A recent Chronicle of Higher Education ‘Advice’ column featured an anonymous faculty member who is also a regular blogger under the moniker Female Science Professor. Her bio says that she is a physical scientist at a “large research university,” which is code for predominantly White university and of a certain institutional stature. Yet, even if the institution were minority-serving, small in size, or of average prestige, this professor would likely still be one of a handful, if not the only, woman in her department.
Despite attending college in numbers never seen before, women of all racial and ethnic backgrounds remain severely underrepresented in certain science, technology, engineering, and mathematics (STEM) fields, including most engineering disciplines and the physical and computer sciences. Within STEM departments, the representation of women faculty, let alone those with tenure, can only be described as dismal. According to a series of surveys produced by Donna Nelson—a chemistry professor at one such large research university who has been leading an effort to collect data on the STEM professoriate—White males make up between 50 and 81 percent of faculty in the top 50 STEM departments.
As many readers can imagine, the number of underrepresented minority women professors with full tenure are single-digit or zero in the majority of STEM disciplines. Nelson’s data show that women of all backgrounds comprised just 6.6 percent of physics professors (of any rank) at the top 50 physics departments in 2003, and there were just six Black or Hispanic women and no Native American women.
The lack of women and women of color in the STEM professoriate is a long-standing and complex problem, not the least of which is a lack of academic, social, and financial support starting in the first year of graduate school. Research uncovered by the NSF-funded study, Inside the Double Bind: A Synthesis of Empirical Research on Women of Color in STEM, reveals an often subversive graduate school climate that discourages women from persisting to Ph.D. completion. Several scholars argue that the non-academic, informal elements of the STEM graduate school experience are more of a hindrance for women of color than is a lack of academic preparation or financial aid.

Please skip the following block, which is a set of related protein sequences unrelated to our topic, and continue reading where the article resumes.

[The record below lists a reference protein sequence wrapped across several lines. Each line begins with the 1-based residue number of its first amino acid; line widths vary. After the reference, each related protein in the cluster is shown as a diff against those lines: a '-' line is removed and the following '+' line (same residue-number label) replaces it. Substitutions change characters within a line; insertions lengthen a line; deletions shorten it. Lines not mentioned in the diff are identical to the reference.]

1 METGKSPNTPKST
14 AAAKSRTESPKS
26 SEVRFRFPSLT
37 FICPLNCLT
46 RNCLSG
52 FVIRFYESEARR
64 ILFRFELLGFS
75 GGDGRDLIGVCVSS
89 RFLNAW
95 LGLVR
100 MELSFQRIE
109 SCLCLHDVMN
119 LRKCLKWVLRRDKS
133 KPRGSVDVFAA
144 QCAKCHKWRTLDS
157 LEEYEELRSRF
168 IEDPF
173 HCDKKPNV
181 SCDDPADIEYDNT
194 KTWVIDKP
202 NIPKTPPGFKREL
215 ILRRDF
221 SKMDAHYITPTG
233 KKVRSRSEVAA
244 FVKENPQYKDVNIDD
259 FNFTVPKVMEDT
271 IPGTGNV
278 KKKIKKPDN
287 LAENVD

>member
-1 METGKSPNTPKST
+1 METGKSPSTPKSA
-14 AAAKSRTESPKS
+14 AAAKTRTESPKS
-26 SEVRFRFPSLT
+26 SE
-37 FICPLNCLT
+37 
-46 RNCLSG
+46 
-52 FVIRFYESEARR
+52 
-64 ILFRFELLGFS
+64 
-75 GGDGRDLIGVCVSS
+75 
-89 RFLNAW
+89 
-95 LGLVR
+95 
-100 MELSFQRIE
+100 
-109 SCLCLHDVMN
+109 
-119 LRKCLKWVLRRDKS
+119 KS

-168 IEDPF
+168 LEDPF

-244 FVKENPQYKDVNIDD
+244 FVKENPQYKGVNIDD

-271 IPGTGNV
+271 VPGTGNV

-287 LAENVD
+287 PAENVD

According to the report, a “STEM graduate education is often fraught with challenges such as finding a supportive mentor, learning how to navigate departmental and laboratory cultures, building professional and social networks, finding funding … and gaining access to the professional circuit.” Many of these obstacles are felt by graduate students of all backgrounds and disciplines, yet women and women of color in STEM often face a departmental or campus climate that lacks the psychosocial and emotional support needed to overcome them.
Many women, particularly Black women, have found the support to pursue a STEM graduate education while enrolled at HBCUs. Although HBCUs have been instrumental in sending Black students to and through doctoral programs in STEM, majority-serving institutions are catching up and are, by some measures, exceeding HBCU production. The question then becomes, what practices are successful on these campuses and how can they be scaled up and more widely replicated?
Of course, understanding and subsequently strengthening the educational landscape is a long-term prospect. For those seeking to support STEM women of color today, you can be their advocate. Women and women of color do enough alone. What they need are champions; champions on graduate admissions committees, within STEM departments on the whole, and from upper-level administration. Departments also need champions in the form of professional staff persons who can do outreach and recruitment on behalf of STEM departments. Research I’ve conducted with colleagues at Stanford University and Pennsylvania State University shows how the advent of graduate diversity officer positions—often an extension of undergraduate diversity recruitment and retention and/or chief diversity officer positions—has aided many institutions who choose to make diversity a tangible priority.
Faculty, too, must be informed and persuaded to understand the value of diversity in their classrooms and laboratories. They need to be aware of the crisis before us as a nation losing serious ground in these fields and thus the great importance of bringing up the next generation of American-born scientists and engineers. Faculty must further understand that this next generation of students looks nothing like theirs. This is no easy feat, but, without unprecedented systemic change to the scientific enterprise, we must use what we have and choose to innovate to increase opportunities for women and women of color within STEM departments.
Dr. Lorelle L. Espinosa is the director of policy and strategic initiatives at the Institute for Higher Education Policy, a Washington, D.C.-based independent, nonprofit organization that is dedicated to increasing access and success in postsecondary education around the world.
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Could training in implicit bias be helpful at your institution?